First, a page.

Results for Cavendish fruit rejects

Subtropical banana reject analysis

The following are the results for reject Cavendish fruit, assessed as part of the Subtropical Banana Reject Analysis. The figure below shows the proportion of reject Cavendish fruit that fell into each of the three defect categories. As you can see 62% of all reject Cavendish fruit was due to pre-harvest physical defects. This was a far greater percentage than either post-harvest defects (27%) or pest and disease defects (11%). This gives us a good indication where the majority of the damage is occurring and highlights an opportunity for growers to greatly reduce rejects by addressing pre-harvest physical defects.

Proportion of Cavendish fruit rejects that fall within the three reject categories

Although this chart provides us with a start, it does not give us the most complete picture. It does not tell us which specific defect types are causing the most rejects or where best to focus efforts to reduce the number of reject fruit. Taking a closer look, the graph below shows the 15 most common defect types in descending order from left to right across all three defect categories, which accounted for 90% of all reject Cavendish fruit in the study.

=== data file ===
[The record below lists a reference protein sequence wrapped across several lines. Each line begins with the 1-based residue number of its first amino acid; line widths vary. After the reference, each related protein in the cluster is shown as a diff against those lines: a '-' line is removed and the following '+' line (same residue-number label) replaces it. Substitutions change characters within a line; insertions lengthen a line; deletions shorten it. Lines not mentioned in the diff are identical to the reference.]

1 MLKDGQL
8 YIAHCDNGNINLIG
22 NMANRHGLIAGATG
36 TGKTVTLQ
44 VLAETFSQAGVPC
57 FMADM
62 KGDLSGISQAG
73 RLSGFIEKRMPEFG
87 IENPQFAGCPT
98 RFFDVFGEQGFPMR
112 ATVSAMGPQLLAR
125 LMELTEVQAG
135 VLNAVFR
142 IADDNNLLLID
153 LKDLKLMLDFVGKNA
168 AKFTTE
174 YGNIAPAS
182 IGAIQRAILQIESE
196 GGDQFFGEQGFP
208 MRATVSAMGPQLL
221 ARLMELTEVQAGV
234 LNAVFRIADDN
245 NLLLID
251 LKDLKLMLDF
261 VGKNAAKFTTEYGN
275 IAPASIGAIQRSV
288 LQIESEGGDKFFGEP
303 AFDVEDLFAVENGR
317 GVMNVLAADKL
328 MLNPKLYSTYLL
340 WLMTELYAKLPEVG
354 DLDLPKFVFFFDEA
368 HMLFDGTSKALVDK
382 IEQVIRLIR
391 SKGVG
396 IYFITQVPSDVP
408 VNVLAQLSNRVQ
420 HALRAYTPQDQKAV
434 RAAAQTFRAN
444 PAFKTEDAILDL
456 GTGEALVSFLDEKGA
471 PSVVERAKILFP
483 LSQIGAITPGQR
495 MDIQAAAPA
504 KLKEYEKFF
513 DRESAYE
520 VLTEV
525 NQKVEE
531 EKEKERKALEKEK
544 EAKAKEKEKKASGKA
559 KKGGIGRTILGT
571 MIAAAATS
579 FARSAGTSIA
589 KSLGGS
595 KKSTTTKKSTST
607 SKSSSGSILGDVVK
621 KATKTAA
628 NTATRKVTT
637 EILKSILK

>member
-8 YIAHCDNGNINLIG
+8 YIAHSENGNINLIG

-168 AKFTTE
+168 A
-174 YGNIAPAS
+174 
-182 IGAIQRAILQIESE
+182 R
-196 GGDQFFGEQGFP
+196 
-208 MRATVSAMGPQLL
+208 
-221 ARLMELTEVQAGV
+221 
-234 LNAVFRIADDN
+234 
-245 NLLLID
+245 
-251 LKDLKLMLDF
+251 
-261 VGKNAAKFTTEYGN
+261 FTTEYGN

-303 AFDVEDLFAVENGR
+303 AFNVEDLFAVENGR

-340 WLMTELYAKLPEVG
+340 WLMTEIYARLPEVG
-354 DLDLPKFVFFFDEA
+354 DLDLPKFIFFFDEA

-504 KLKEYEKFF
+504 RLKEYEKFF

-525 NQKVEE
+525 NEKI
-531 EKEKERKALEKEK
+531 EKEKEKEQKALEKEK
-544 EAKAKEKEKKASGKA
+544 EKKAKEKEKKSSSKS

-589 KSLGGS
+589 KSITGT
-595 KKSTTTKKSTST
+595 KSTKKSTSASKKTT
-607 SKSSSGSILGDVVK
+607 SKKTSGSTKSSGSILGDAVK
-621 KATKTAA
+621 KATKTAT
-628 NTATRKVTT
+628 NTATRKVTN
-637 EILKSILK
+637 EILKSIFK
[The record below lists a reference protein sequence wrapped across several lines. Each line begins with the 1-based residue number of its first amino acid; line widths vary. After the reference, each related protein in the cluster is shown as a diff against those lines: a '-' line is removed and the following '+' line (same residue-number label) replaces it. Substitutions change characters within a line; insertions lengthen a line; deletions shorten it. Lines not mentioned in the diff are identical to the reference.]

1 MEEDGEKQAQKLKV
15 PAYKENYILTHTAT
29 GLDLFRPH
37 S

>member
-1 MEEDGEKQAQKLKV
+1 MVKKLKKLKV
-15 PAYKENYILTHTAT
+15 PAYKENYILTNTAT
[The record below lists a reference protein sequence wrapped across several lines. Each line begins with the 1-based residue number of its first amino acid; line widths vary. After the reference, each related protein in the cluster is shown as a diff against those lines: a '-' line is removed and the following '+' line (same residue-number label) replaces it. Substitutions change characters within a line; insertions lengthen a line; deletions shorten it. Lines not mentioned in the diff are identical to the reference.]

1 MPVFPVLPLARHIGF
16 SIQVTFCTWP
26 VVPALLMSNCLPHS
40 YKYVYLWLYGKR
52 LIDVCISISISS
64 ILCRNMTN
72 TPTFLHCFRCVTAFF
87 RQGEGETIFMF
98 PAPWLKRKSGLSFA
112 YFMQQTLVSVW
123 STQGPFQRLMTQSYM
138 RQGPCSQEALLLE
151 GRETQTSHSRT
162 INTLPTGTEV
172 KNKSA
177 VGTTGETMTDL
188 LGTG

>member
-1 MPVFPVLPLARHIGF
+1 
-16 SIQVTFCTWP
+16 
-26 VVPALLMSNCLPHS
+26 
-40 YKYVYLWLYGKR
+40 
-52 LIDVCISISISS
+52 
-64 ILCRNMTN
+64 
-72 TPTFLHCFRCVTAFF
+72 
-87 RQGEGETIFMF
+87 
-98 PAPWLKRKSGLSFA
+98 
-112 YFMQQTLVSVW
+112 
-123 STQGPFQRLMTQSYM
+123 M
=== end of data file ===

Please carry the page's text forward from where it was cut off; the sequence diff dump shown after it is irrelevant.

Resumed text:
Proportion of defect types contributing to Cavendish fruit rejects across all three defect categories
Bruising of fruit is mainly caused through poor post-harvest handling and was one of the most common reasons for the rejection of fruit by growers
Damage caused by the rubbing of fruit against bags, bracts or other fruit accounted for a large proportion of the rejected fruit assessed in the study

It must be noted that the high proportion of rejects resulting from misshapen fruit is believed to be associated with the dry conditions experienced across the NSW growing regions during the study.  Further reject analyses under ‘normal’ growing conditions or over a longer period would need to be undertaken to confirm this result.

Within this list there are some defect types that can be relatively easily improved with changes to pre or post-harvest practices, such as bruising and de-handing damage. Some other defects such as misshapen fruit, fused fruit and November dumps are caused or attributed to factors that we have limited control over (e.g. environmental conditions). This list provides us with the information we need to be able to prioritise the development of research, development and extension activities aimed at reducing Cavendish rejects in the subtropics. 

A poster is now available showing common quality issues and packing guidelines for subtropical banana growers. To receive a hard copy or for more information contact NSW DPI Industry Development Officer Tom Flanagan on (02) 6626 1352 or email 

NSW DPI would like to acknowledge all growers who agreed to participate in the study, Matt Weinert, Leanne Davis from NSW DPI and Valerie Shrubb from AGRIC for undertaking the research. 
This research has been funded as part of the Subtropical Banana Development and Extension Program (BA16007), which is funded by Hort Innovation, using the banana research and development levy and co-investment from the New South Wales Department of Primary Industries and WA Department of Primary Industries and Regional Development. Hort Innovation is the grower-owned, not-for-profit research and development corporation for Australian horticulture.